Business & Economics
Trans-Pacific Partnership: Why is the IP Rights Chapter Receiving So Much Criticism?
Since Wikileaks released an early draft of the Trans-Pacific Partnership, a massive international free trade agreement, many groups have raised concerns about its potentially negative consequences, particularly when it comes to intellectual property. Most of the concern has focused on the potential expansion of copyright protections for pharmaceutical companies as well as the potential for stricter punishment for copyright infringement. A wide coalition of groups has since come out against the deal, including free internet groups, medical professionals, Youtubers, video game modders, and journalists.
The agreement involves 12 Pacific Rim nations (Canada, United States, Mexico, Peru, Chile, New Zealand, Australia, Japan, Vietnam, Malaysia, Brunei, and Singapore) which combine to make up about 36 percent of the global economy in terms of GDP. The objective was to lower trade barriers and access to goods in all countries involved, as well as to present a strong economic front against China.
Critics of the Intellectual Property (IP) Rights chapter see dangers to fair use of copyrighted works, corporate watchdogs, whistleblowers, and patients dependent on drug treatments. The new opponents to the TPP provide a contrast to the traditional opposition found in political and labor circles in the United States. Even Wikileaks founder Julian Assange criticized the IP chapter saying, “If you read, write, publish, think, listen, dance, sing or invent; if you farm or consume food; if you’re ill now or might one day be ill, the TPP has you in its crosshairs”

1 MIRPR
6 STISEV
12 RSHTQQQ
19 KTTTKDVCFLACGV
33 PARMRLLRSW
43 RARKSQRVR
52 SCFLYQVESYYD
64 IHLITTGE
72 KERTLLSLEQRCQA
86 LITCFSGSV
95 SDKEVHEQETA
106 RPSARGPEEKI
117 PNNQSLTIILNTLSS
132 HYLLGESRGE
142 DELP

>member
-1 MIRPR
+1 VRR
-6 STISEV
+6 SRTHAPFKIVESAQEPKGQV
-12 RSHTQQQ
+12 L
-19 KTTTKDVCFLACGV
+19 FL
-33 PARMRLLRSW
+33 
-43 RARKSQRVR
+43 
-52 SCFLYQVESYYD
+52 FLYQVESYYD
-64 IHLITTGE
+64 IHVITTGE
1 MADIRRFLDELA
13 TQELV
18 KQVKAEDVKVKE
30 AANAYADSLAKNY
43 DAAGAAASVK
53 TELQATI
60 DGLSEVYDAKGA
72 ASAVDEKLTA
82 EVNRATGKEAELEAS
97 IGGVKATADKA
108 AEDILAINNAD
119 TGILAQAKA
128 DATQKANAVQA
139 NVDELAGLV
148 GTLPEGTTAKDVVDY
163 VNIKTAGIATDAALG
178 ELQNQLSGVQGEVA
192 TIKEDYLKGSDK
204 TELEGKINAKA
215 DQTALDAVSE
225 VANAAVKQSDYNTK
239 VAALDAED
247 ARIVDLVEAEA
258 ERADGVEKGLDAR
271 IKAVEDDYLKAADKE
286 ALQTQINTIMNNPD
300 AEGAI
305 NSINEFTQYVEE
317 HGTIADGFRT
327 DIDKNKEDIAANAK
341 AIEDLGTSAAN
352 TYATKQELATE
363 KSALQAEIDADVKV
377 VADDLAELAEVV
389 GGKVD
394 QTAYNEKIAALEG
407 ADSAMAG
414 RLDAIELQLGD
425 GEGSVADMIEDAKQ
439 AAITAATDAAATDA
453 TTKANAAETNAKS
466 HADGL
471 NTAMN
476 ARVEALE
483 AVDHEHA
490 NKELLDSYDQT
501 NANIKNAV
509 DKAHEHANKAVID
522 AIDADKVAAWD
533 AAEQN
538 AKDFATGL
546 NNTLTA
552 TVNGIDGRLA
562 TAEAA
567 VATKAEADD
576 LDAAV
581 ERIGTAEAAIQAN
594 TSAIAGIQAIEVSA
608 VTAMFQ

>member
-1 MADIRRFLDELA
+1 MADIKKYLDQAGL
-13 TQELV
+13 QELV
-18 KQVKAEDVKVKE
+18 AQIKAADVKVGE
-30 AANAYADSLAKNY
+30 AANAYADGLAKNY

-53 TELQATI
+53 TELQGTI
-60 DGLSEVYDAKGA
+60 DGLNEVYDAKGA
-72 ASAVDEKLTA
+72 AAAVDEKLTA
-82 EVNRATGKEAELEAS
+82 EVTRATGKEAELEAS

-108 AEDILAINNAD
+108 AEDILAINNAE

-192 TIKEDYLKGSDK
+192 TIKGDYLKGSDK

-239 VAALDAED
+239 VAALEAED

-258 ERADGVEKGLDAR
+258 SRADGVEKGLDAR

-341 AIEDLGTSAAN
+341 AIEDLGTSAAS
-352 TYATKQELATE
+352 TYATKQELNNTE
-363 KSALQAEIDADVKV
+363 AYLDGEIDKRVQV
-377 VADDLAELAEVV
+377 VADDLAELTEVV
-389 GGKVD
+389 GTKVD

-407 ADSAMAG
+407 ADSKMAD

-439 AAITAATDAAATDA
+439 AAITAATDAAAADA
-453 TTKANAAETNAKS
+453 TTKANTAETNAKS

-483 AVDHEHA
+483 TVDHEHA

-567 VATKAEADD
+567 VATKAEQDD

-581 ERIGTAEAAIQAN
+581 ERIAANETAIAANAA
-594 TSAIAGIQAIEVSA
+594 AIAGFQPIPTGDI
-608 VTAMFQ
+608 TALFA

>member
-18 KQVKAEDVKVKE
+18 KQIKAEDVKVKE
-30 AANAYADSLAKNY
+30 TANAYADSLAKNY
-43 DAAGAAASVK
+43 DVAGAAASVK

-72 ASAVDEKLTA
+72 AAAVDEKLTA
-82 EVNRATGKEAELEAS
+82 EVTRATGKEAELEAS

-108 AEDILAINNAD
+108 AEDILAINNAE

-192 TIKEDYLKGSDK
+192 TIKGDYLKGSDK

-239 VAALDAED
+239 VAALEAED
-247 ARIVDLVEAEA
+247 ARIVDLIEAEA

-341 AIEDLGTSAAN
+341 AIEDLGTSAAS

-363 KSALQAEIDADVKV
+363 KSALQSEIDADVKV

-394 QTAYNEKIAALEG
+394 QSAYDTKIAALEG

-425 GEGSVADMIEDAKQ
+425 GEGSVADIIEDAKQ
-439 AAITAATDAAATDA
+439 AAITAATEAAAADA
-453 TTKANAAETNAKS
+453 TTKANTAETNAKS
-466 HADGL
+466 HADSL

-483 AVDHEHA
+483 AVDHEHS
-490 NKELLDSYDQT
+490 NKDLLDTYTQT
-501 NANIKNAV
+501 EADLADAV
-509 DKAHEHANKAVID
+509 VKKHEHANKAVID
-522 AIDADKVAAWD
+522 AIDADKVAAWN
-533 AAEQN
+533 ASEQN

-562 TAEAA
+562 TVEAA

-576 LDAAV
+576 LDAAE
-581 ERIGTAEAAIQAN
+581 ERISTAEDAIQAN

Political Objections to the TPP in the United States
In the United States, presidential candidates in both the Republican and Democratic parties have come out against the TPP deal signed by President Obama. Both primary front-runners Donald Trump and Hillary Clinton have spoken publicly against the TPP in the wake of its finalization. Despite the president’s signature, the bill still needs to pass Congress with a straight up-or-down vote. Congress voted away its right to amend the bill when it passed the TPP Fast Track Bill in June. Once they receive the document, members of Congress will have 90 days to read, debate, and ratify the treaty. According to the bill, the text of the agreement is to be made public within 30 days of the president’s decision to sign it.